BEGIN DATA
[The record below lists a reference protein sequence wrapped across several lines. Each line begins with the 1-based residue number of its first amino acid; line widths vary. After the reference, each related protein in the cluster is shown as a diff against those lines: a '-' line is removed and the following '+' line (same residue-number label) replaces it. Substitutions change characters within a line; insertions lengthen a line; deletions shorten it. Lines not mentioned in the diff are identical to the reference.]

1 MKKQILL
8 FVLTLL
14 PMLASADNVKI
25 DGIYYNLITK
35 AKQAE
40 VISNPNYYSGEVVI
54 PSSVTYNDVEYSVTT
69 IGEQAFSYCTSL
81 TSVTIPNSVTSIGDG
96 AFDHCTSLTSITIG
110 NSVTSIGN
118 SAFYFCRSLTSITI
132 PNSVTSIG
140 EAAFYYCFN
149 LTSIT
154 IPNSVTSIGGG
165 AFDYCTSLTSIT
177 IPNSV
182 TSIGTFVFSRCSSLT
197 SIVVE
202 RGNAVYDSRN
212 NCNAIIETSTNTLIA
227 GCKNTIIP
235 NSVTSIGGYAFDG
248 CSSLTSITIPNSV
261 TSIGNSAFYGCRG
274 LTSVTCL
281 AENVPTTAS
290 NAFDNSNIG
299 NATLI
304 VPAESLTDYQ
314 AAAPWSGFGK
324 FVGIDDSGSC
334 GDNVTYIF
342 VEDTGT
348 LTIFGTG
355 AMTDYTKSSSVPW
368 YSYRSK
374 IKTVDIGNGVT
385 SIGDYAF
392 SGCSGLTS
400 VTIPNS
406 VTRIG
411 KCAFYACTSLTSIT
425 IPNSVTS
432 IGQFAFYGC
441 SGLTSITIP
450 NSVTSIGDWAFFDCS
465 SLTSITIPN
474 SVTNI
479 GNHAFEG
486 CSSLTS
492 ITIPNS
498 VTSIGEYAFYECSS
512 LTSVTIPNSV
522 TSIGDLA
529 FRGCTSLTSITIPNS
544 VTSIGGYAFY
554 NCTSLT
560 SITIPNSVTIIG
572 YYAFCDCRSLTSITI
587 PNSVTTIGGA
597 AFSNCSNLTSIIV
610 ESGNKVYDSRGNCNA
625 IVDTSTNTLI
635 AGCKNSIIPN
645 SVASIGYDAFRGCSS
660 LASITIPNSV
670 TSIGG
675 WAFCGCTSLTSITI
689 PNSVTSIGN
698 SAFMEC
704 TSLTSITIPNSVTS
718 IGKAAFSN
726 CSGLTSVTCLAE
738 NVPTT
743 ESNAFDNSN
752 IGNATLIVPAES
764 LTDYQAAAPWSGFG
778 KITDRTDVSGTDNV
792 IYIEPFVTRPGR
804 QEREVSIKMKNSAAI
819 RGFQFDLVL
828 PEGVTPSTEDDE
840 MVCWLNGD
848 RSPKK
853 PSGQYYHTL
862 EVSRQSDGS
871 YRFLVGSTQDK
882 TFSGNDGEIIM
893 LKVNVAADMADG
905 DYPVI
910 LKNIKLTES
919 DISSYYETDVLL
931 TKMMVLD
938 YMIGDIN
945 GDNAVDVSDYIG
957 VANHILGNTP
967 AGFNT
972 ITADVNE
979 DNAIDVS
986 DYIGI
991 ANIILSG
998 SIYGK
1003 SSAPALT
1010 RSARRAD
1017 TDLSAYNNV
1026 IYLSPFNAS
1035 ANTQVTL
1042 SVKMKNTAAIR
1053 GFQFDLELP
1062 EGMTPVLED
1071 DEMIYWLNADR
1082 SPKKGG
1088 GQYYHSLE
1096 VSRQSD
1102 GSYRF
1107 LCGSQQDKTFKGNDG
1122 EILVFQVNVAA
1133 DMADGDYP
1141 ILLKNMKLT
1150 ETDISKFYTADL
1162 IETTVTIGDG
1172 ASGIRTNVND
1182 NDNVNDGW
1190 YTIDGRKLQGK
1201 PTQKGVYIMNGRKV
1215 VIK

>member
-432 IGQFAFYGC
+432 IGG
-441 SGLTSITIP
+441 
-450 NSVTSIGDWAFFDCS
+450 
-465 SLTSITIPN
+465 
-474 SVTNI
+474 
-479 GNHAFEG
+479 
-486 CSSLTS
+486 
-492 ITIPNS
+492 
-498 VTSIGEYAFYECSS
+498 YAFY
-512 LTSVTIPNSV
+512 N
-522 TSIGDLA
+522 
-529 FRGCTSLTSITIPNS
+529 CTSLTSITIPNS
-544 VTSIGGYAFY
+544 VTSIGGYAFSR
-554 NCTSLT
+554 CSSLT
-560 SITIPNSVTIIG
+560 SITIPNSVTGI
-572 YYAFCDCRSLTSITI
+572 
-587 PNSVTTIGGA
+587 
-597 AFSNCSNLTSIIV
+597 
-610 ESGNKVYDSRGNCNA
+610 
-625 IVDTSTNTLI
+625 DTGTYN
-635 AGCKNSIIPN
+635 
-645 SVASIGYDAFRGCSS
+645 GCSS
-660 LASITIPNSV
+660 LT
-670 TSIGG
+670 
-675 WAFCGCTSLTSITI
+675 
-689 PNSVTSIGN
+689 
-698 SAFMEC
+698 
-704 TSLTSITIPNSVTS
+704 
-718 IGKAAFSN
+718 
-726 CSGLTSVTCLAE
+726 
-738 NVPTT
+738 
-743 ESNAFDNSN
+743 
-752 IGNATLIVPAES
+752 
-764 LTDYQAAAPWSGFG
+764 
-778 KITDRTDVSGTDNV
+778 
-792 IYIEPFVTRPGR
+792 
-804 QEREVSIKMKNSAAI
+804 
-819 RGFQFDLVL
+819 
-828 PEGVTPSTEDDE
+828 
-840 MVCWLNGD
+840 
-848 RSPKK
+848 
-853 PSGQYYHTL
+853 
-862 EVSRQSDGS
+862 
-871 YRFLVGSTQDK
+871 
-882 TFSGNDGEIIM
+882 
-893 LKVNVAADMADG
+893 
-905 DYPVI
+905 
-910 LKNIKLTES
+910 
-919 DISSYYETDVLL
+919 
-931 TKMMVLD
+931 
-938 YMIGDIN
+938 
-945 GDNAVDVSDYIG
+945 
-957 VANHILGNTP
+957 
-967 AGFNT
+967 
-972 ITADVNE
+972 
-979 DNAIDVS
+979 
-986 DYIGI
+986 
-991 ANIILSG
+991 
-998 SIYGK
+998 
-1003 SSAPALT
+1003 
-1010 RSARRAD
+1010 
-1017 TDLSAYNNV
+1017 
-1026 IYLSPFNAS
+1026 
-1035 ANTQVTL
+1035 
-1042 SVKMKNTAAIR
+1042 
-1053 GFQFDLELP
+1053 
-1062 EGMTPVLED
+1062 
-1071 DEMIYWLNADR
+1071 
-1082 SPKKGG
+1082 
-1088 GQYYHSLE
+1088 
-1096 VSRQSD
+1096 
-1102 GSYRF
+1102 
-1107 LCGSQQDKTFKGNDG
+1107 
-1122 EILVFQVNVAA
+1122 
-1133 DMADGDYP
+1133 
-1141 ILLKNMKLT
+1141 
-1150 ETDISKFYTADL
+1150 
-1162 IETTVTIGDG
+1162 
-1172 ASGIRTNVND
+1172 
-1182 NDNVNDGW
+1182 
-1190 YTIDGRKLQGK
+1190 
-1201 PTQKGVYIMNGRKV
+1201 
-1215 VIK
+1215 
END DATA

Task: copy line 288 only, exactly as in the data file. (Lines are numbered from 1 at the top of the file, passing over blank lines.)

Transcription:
+1172 